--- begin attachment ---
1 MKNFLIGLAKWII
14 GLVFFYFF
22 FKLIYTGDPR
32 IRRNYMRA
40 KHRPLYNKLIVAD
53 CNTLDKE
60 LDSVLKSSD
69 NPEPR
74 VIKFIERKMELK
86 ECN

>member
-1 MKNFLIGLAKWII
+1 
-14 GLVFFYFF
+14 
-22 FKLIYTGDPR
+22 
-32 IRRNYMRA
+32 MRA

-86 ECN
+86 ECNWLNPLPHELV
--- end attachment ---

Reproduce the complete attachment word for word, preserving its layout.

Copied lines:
1 MKNFLIGLAKWII
14 GLVFFYFF
22 FKLIYTGDPR
32 IRRNYMRA
40 KHRPLYNKLIVAD
53 CNTLDKE
60 LDSVLKSSD
69 NPEPR
74 VIKFIERKMELK
86 ECN

>member
-1 MKNFLIGLAKWII
+1 
-14 GLVFFYFF
+14 
-22 FKLIYTGDPR
+22 
-32 IRRNYMRA
+32 MRA

-86 ECN
+86 ECNWLNPLPHELV